Luckily for me, Jill has pretty much covered this chapter, which is the “singular woman” bit:
Well this is quite the review of Dawn Eden’s book. It sums up a lot of what Dawn writes, so that people like me don’t have to suffer through actually reading a self-help mantra for 30-somethings who are willing to do just about anything to get hitched. To copy something Amanda said, the book essentially comes down to, “All single women are like Dawn. Except Dawn.”
EXAMINING THE DIFFERENCE BETWEEN the lifestyle choices of sex (mostly casual) outside of marriage and the decision to wait until sex can be fully experienced within marriage, Eden identifies two types of women: single women and singular women.
She explains, “A single woman bases her actions on how they will or won’t affect her lacking state.” In other words, if the activity doesn’t apparently bring her immediately closer to her desire of not being single, then she’s not interested. If the party doesn’t guarantee some quality eligible bachelors, forget it. If the fellow asking her out on a date doesn’t fit her ideal of what her mate should be, forget it.
The single woman is excessively utilitarian, and auto-determining; she defines her relationships, her circumstances, and her future, according to her desires. The “other” only comes into the picture insofar as that person is useful to her. She spends her time resenting what she does not have, especially the lack of an intimate relationship, even though she bases her identity on that very lack. Her identity is about what she hasn’t got (a boyfriend or a husband), not who she is.
A singular woman acts integrally. She chooses to do things because they are good in and of themselves, not because they will serve her immediate interests whether they involve dating and romance, getting a job, or any other desire. She allows herself to actually experience what a situation offers, even if she didn’t foresee it. Unlike the single woman, she will go to a party simply to have fun and be with people she enjoys. If she meets someone at the party, it will be all the better. But whether or not she meets someone won’t determine the success of the party.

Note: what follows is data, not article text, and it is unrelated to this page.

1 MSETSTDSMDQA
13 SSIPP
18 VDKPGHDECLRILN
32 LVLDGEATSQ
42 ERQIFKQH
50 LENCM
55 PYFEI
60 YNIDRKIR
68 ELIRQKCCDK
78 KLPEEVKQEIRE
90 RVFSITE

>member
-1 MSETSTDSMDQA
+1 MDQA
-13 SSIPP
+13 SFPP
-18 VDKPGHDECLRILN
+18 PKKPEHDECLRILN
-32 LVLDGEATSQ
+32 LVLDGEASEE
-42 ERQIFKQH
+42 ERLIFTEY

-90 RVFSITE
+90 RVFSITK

I’m assuming that Dawn thinks she’s a “singular” woman, and most other unmarried women who aren’t chaste are “single.” But when I read “She spends her time resenting what she does not have, especially the lack of an intimate relationship, even though she bases her identity on that very lack,” I think of, well, Dawn. After all, this is someone who bases her blog, her book, and her entire public persona on being chaste in order to snag a husband, since fucking didn’t get her exactly what she wanted. Talk about utilitarian.
In essence, the difference between the two types of women lies in the direction of their gaze: inward, at one’s self, or outwardly, towards the other?
Most women are navel-gazing selfish bitches. On the other hand, Dawn, despite having a website dedicated entirely to Dawn, and a book based entirely on the assumption that Dawn’s experiences are similar to those of most women and Dawn is right, is gazing… outward.
There’s more, of course, but it runs along those lines. The chapter opens with a description of a continuing education course on “Living Single.” Dawn reads the description — which is all about helping people confidently navigate the single world, whether they’ve never left it or are re-entering it — and all she sees is “lack.”
She would, wouldn’t she?
I mean, her whole life, she’s felt lacking, and though she’s changed her strategy, her goal is the same: get married. Thing is, as she does so many times, she breezes right by the point. The course is designed to alleviate some of the social pressure that single adults feel to be in a couple, that they are in fact lacking something. It’s designed to help people understand that they don’t need to be in a couple to have fulfilling lives. But Dawn just sees the course as evidence that women are mired in a pathetic, pop-culturally-dictated “single lifestyle” that is all about lack — that lack being, of course, lack of a man and lack of God.
That the course might attract men as well never seems to cross Dawn’s mind. She brings up Bridget Jones, even — which I’ve never read, but which I understand to be something of a wry commentary on how the culture does a number on single women with the message that they’re nothing unless they have a man — who Dawn characterizes as lacking, lacking, trapped on a merry-go-round of self-loathing until Darcy comes along and rescues her.
It is only women who have to worry about singleness or singularity — men, apparently, are all singular.